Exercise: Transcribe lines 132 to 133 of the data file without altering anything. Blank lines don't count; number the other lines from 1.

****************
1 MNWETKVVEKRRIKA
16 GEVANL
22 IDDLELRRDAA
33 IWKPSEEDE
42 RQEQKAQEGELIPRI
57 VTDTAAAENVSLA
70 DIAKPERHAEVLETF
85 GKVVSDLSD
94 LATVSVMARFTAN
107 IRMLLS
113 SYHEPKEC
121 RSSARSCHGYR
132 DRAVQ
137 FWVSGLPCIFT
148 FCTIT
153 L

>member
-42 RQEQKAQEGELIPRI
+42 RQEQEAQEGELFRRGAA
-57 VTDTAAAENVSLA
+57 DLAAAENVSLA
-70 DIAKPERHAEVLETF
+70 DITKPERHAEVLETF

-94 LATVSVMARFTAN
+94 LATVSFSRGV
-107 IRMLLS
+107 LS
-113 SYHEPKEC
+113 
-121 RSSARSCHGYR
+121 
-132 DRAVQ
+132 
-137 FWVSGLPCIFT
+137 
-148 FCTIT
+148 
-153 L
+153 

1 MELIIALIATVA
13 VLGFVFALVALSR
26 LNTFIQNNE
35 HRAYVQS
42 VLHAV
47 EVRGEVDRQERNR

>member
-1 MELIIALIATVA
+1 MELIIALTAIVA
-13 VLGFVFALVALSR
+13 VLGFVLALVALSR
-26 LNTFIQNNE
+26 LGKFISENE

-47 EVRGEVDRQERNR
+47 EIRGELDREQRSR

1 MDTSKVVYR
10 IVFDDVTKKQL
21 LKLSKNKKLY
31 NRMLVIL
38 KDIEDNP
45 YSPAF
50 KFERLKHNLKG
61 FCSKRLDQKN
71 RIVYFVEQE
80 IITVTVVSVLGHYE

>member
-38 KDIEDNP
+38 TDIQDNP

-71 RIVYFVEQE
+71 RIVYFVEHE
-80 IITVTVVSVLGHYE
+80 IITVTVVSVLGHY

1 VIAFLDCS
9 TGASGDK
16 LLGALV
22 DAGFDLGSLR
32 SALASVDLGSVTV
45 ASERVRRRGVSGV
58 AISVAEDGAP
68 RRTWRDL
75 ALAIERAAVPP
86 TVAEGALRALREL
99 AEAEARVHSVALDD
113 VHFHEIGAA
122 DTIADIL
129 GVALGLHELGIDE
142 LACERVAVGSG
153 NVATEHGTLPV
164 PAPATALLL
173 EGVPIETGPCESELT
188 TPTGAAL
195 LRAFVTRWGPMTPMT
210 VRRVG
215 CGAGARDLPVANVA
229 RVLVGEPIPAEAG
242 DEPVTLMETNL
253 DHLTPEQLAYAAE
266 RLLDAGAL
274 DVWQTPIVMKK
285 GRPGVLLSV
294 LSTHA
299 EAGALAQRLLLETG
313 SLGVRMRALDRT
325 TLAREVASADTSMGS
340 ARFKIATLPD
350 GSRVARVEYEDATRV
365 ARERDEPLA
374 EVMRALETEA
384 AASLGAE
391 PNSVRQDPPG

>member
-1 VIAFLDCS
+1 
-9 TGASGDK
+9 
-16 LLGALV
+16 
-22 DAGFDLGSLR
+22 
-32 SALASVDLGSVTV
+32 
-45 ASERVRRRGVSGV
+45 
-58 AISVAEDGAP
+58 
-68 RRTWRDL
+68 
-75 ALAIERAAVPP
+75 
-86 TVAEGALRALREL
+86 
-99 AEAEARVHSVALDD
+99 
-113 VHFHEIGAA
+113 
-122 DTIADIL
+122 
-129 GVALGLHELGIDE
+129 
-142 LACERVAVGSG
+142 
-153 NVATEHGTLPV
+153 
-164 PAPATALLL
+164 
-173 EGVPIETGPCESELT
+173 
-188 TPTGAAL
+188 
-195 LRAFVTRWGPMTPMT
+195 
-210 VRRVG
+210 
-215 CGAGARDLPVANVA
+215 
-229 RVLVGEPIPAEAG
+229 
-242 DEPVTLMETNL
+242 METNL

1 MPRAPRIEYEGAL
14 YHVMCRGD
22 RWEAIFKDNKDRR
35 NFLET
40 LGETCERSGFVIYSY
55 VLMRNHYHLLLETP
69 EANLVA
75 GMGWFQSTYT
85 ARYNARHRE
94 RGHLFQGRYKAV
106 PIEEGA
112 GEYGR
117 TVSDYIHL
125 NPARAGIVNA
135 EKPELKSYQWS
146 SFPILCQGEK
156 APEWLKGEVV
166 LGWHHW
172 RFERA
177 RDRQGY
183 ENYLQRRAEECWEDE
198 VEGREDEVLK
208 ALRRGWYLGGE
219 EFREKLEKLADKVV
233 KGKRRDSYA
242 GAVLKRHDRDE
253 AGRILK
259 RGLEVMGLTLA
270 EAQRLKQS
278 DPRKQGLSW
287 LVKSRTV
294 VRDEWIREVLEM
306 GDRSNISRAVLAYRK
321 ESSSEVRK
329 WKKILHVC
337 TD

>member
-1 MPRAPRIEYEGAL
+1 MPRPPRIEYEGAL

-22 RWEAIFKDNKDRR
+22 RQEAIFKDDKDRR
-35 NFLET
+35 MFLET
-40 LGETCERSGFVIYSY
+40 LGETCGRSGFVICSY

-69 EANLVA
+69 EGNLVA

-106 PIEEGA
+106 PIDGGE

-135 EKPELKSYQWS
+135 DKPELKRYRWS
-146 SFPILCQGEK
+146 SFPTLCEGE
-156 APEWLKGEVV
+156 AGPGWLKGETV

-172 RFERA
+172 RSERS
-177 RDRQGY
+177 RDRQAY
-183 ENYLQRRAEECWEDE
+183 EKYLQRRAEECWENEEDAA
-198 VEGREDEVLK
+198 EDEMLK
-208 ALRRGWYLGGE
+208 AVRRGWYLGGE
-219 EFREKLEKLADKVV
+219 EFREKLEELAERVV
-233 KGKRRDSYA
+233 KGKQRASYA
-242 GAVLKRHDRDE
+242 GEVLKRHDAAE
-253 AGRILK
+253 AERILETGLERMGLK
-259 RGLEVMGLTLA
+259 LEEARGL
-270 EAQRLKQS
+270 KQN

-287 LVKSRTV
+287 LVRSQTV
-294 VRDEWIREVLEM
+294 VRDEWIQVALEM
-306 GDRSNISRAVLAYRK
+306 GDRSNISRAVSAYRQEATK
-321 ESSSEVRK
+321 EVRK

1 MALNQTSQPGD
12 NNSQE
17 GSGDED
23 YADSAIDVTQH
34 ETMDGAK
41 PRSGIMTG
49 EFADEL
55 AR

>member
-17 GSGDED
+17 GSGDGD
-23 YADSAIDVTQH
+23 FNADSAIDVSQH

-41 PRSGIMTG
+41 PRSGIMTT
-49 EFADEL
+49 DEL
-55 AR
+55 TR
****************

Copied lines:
+99 
-113 VHFHEIGAA